Author: Cyril Richert
After years of campaigning (see The Bugle, Feb 2009 with Martin Linton’s long stand), projects and postponing, the London Mayor and the Government eventually agreed on the funding for the go ahead of the phase 2 of the East London Line extension, running from Clapham Junction to Docklands (click on map on the left to see it bigger). Work on phase 1 (link between Highbury and Croydon) is due to open next year. Work on phase 2 will begin in 3 months and is due to finish in May 2012 (i.e. before the 2012 Olympics).
This is a great news for all residents of South London.
However, not wanting to sound too negative in the over-joyed atmosphere, I cannot prevent myself to wonder about the cost of this project (£75 millions, with £30 millions split between TfL and the GLA), compared to the £1.2 billion spent for phase 1 (and compared to the £3.5 billion project of the Jubilee Line extension). In phase 2 of the extension project, only a 2.5 km (1.5 mi) link is planned from south of Surrey Quays to the Network Rail South London Line to Clapham Junction. The rest of the route will be on a disused alignment which until 1911 was used by trains from Rotherhithe to Peckham via the now defunct Old Kent Road station. In the current scheme, trains are meant to pass very close to Brixton Tube station, but not stopping as they will use the old rails and no investment is planned to link with the Victoria line!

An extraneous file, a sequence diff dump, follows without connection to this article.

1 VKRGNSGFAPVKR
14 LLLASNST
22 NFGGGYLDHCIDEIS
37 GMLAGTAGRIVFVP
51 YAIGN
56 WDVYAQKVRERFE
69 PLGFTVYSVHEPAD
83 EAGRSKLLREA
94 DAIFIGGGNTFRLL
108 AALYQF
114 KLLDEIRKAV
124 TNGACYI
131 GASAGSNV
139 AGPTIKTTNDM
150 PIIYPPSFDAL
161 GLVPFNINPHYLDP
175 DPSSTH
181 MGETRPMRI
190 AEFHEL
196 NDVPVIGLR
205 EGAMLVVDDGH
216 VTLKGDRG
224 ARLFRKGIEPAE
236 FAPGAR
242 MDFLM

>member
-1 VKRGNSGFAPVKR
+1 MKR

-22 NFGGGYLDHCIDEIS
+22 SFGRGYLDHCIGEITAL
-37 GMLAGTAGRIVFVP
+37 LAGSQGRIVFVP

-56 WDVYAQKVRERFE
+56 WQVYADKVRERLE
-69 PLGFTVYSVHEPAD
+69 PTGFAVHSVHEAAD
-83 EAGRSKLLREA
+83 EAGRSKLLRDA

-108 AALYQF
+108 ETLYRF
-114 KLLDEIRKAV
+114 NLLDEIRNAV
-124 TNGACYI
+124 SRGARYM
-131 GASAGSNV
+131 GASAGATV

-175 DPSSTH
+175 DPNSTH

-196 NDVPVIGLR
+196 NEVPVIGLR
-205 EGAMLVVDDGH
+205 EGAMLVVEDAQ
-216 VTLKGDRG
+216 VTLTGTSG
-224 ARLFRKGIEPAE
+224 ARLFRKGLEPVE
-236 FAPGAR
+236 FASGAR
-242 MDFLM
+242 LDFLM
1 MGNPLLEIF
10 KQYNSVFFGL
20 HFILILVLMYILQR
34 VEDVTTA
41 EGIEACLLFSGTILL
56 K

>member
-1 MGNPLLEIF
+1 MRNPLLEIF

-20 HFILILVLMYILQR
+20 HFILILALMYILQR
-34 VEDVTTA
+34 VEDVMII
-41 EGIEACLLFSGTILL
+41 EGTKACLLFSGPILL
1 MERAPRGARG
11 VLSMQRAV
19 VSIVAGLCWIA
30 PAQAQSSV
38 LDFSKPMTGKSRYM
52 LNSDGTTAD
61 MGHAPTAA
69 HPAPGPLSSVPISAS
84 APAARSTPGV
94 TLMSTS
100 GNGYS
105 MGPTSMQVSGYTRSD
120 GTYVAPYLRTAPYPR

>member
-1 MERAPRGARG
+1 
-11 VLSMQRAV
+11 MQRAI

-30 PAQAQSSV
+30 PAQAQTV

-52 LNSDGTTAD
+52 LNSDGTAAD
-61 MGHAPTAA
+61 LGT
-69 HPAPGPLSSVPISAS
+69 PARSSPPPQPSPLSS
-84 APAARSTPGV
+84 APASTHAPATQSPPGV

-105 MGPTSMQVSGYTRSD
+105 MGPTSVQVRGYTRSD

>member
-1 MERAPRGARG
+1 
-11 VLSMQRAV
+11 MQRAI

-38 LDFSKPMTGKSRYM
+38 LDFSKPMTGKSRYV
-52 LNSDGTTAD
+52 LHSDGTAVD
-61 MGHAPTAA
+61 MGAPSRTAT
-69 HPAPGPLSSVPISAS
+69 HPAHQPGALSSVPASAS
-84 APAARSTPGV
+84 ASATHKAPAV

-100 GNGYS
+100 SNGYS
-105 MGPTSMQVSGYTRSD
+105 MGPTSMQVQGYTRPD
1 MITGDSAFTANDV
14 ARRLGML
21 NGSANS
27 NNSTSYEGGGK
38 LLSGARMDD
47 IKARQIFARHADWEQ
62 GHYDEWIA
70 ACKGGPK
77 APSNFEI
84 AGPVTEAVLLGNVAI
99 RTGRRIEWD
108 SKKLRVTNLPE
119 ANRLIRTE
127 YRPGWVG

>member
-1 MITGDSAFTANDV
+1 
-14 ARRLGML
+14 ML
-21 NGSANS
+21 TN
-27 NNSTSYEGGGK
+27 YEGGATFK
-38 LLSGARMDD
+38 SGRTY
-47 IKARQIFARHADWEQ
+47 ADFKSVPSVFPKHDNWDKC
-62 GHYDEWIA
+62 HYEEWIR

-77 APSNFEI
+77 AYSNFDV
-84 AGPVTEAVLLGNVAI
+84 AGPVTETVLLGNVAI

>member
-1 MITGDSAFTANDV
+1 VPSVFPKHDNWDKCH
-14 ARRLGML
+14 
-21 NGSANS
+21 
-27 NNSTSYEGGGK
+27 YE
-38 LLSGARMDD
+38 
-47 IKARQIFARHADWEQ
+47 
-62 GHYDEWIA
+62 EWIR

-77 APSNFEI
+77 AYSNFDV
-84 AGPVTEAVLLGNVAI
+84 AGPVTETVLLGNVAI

Additionally, according to TfL’s website, by February 2011, 16 trains will run every hour in each direction through the centre section. In The Bugle, I read that only 4 trains an hour will go from Platform 2 (they will arrive on Platform 1). There are trains every few minutes from Clapham Junction to Waterloo or Victoria stations currently…
Anyway, it will undoubtedly means more investment South of the River, especially in Clapham Junction. Transport Secretary Mr Hoon said: “I am pleased to announce an additional £64 million for TfL which will allow them to press ahead with the further extension of the East London Line to Clapham Junction and deliver a number of other transport improvements in London“. Principal director of the South-east London Chamber of Commerce Stephen Nelson, said: “This will encourage investment in local business.”
Currently, Metro Shopping Fund is proposing a destruction of hundreds of jobs in the area and Network Rail is suggesting that “with the limited funds that are available to the railway industry there is no guarantee that Clapham Junction will be anymore successful [to get funding in the future]. We therefore need the Metro scheme to deliver the major improvements to the station ” (in letter addressed to the Council).
Shall we think that Wandsworth and Britain’s busiest station are not a priority for London authorities and therefore are not worth any proper investment?
And by the way, do you think that we need, as a top priority, 500 more flats in high tower blocks just beside the station, or take advantage of the privileged location to welcome businesses?